How do you get Aditya Chopra to sit before the camera? Manage time with Salman Khan? Inspire Rishi Kapoor to speak for three hours straight? The maker of a new docu discusses the late director-producer’s legacy, and the highs and challenges of going behind the scenes
Mundhra’s interview with Shah Rukh Khan revealed his reverence for Yash Chopra. “Obviously, their fates are intertwined too. Shah Rukh’s career is closely linked with YRF and its success. It’s like they’ve grown up together; the studio and the star.” Pics/Getty Images
More than 25 years ago, when Raj and Simran’s love in the lanes of London faced patriarchal conservativeness, an Indian-American teenager felt like someone had mirrored her identity crisis as a young member of the Indian diaspora.
Unsurprisingly, as the fan grew into a filmmaker, Smriti Mundhra desired to pay homage to the man behind the film, Yash Chopra. The result is the Netflix documentary, The Romantics.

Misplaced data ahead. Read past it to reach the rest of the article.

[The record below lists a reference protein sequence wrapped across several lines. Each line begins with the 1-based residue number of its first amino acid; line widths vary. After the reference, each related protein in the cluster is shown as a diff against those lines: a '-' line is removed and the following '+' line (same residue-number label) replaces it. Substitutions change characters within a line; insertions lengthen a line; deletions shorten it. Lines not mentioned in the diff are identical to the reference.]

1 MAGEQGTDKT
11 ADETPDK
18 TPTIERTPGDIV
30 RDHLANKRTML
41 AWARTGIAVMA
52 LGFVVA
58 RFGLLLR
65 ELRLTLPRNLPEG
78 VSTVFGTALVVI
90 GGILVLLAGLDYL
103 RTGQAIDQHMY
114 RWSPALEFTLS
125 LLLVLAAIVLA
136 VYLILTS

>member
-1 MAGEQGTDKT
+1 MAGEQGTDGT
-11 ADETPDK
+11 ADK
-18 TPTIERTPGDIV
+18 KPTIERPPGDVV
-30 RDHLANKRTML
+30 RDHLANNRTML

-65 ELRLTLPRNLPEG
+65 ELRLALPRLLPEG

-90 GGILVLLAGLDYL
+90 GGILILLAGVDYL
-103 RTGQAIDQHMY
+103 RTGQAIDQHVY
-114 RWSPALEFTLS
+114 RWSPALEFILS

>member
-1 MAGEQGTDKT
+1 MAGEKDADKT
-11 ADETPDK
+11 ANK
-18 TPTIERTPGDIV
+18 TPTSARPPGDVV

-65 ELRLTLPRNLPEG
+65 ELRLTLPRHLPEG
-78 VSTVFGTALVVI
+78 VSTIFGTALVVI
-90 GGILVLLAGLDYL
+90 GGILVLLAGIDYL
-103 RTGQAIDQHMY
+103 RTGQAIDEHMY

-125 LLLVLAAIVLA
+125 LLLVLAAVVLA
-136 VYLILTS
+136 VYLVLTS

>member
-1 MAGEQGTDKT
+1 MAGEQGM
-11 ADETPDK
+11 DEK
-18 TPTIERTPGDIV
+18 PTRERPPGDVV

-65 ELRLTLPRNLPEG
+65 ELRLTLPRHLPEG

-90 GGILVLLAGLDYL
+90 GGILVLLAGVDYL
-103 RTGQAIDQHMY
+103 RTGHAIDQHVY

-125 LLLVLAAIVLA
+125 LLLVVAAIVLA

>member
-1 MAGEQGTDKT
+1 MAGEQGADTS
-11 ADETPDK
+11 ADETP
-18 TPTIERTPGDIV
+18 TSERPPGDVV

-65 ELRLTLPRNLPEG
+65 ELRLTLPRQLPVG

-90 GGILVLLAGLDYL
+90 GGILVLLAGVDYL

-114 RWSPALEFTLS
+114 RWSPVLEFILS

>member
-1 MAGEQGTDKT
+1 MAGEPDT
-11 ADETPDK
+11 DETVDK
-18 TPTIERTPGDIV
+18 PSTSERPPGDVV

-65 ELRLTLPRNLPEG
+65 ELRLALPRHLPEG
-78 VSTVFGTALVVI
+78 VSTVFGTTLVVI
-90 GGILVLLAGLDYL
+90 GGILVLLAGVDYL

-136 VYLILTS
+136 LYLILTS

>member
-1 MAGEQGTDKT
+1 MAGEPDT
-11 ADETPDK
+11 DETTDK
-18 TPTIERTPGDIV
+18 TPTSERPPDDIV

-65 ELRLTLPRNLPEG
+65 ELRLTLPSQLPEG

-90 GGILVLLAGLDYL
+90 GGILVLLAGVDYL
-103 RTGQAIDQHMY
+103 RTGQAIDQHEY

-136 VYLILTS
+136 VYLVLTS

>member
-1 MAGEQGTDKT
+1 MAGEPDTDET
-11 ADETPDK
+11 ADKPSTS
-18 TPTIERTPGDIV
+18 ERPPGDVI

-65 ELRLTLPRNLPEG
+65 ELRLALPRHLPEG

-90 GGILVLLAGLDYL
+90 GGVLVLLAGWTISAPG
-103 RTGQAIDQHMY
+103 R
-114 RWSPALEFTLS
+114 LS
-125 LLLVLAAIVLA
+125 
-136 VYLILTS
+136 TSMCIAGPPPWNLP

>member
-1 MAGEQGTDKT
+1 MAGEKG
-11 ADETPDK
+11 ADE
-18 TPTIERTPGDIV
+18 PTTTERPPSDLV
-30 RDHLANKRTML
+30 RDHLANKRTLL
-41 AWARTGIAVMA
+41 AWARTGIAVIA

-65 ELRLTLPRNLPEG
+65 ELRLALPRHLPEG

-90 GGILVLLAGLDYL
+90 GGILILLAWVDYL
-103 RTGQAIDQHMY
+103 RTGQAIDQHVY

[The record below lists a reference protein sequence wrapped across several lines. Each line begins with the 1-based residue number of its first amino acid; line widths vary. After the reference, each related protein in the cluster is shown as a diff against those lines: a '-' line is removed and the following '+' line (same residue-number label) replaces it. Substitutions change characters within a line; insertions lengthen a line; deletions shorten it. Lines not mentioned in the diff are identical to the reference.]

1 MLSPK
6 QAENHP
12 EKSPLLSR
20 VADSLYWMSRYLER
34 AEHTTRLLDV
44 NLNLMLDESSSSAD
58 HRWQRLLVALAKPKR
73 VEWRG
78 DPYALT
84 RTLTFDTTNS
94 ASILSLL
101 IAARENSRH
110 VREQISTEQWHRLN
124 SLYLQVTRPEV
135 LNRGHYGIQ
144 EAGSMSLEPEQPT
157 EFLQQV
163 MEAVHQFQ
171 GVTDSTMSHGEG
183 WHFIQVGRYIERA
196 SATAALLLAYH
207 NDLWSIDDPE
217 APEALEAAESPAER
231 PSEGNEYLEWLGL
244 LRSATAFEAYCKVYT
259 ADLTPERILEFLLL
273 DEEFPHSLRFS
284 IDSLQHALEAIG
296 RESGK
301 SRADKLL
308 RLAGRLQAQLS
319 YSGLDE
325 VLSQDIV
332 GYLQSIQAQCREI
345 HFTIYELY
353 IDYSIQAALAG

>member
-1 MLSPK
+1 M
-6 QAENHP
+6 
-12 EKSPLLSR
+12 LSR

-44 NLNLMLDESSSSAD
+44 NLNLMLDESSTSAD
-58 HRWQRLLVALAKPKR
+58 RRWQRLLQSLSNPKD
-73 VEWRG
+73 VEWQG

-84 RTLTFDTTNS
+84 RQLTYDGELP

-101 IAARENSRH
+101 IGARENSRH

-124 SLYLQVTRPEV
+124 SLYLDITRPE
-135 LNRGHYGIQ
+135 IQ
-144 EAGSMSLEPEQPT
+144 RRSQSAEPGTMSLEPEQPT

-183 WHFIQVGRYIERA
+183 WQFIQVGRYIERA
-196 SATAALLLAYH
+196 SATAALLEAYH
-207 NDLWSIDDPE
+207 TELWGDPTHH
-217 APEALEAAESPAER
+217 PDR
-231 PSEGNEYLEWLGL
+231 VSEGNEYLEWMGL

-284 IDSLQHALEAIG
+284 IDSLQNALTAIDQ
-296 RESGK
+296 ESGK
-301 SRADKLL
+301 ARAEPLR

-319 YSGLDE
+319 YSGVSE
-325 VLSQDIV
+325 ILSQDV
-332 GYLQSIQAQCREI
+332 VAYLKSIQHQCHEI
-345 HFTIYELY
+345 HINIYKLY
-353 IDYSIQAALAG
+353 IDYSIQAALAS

“I wanted to explore the films that were important to me and formative in my adolescent years,” says Los Angeles-based Mundhra. To document the legacy of the late filmmaker, whose career spanned five decades, was anything but easy. To top it, she wanted to go beyond Chopra, and dip into the contribution of his son, Aditya, who has been at the helm of the production house since his father’s death in 2013. “I first pitched the idea to YRF [Yash Raj Films] since they have the archival material, behind the scenes footage, no one had seen before. I was sure that it existed somewhere in a vault. So, I approached them to tell the story of Hindi cinema history through the lens of Yash Chopra and the studio he built. The timing was right because the studio was approaching its 50th anniversary. They were in a reflective headspace.”